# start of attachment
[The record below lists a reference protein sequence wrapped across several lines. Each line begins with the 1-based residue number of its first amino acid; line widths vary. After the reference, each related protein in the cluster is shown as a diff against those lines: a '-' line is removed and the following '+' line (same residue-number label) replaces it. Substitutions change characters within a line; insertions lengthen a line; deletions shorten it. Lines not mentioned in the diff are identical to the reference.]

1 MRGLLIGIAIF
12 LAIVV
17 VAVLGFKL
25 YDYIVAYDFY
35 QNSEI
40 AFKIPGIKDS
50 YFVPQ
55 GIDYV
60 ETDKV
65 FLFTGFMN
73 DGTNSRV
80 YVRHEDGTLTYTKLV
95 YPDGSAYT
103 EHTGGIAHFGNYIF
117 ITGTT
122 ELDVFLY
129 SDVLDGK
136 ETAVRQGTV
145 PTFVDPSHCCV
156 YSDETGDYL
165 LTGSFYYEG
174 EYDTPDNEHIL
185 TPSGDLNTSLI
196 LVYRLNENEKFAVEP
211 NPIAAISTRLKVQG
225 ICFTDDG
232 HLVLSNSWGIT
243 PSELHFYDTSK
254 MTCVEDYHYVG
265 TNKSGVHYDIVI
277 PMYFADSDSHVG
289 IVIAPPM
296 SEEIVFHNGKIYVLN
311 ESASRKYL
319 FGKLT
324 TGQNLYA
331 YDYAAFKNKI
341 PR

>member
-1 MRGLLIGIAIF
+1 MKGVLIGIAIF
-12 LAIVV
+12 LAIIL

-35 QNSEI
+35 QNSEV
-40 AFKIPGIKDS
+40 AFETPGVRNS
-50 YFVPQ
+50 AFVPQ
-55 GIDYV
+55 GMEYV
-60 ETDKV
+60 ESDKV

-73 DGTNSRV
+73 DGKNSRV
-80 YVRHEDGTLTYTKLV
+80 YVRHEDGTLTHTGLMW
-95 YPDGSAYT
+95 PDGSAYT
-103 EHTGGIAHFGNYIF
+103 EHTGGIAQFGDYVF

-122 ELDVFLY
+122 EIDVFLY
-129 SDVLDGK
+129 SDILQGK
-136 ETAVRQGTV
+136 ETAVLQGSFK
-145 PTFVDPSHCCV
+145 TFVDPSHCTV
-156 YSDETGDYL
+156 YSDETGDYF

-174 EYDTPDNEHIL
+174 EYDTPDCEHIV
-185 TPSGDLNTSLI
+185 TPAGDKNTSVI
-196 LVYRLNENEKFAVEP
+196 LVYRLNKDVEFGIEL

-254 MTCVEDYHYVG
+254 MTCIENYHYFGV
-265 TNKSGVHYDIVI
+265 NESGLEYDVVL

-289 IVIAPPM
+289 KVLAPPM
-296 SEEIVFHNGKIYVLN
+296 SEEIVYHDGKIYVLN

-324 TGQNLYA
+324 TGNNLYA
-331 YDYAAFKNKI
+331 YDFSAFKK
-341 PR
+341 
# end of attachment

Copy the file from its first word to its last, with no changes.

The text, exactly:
[The record below lists a reference protein sequence wrapped across several lines. Each line begins with the 1-based residue number of its first amino acid; line widths vary. After the reference, each related protein in the cluster is shown as a diff against those lines: a '-' line is removed and the following '+' line (same residue-number label) replaces it. Substitutions change characters within a line; insertions lengthen a line; deletions shorten it. Lines not mentioned in the diff are identical to the reference.]

1 MRGLLIGIAIF
12 LAIVV
17 VAVLGFKL
25 YDYIVAYDFY
35 QNSEI
40 AFKIPGIKDS
50 YFVPQ
55 GIDYV
60 ETDKV
65 FLFTGFMN
73 DGTNSRV
80 YVRHEDGTLTYTKLV
95 YPDGSAYT
103 EHTGGIAHFGNYIF
117 ITGTT
122 ELDVFLY
129 SDVLDGK
136 ETAVRQGTV
145 PTFVDPSHCCV
156 YSDETGDYL
165 LTGSFYYEG
174 EYDTPDNEHIL
185 TPSGDLNTSLI
196 LVYRLNENEKFAVEP
211 NPIAAISTRLKVQG
225 ICFTDDG
232 HLVLSNSWGIT
243 PSELHFYDTSK
254 MTCVEDYHYVG
265 TNKSGVHYDIVI
277 PMYFADSDSHVG
289 IVIAPPM
296 SEEIVFHNGKIYVLN
311 ESASRKYL
319 FGKLT
324 TGQNLYA
331 YDYAAFKNKI
341 PR

>member
-1 MRGLLIGIAIF
+1 MKGVLIGIAIF
-12 LAIVV
+12 LAIIL

-35 QNSEI
+35 QNSEV
-40 AFKIPGIKDS
+40 AFETPGVRNS
-50 YFVPQ
+50 AFVPQ
-55 GIDYV
+55 GMEYV
-60 ETDKV
+60 ESDKV

-73 DGTNSRV
+73 DGKNSRV
-80 YVRHEDGTLTYTKLV
+80 YVRHEDGTLTHTGLMW
-95 YPDGSAYT
+95 PDGSAYT
-103 EHTGGIAHFGNYIF
+103 EHTGGIAQFGDYVF

-122 ELDVFLY
+122 EIDVFLY
-129 SDVLDGK
+129 SDILQGK
-136 ETAVRQGTV
+136 ETAVLQGSFK
-145 PTFVDPSHCCV
+145 TFVDPSHCTV
-156 YSDETGDYL
+156 YSDETGDYF

-174 EYDTPDNEHIL
+174 EYDTPDCEHIV
-185 TPSGDLNTSLI
+185 TPAGDKNTSVI
-196 LVYRLNENEKFAVEP
+196 LVYRLNKDVEFGIEL

-254 MTCVEDYHYVG
+254 MTCIENYHYFGV
-265 TNKSGVHYDIVI
+265 NESGLEYDVVL

-289 IVIAPPM
+289 KVLAPPM
-296 SEEIVFHNGKIYVLN
+296 SEEIVYHDGKIYVLN

-324 TGQNLYA
+324 TGNNLYA
-331 YDYAAFKNKI
+331 YDFSAFKK
-341 PR
+341 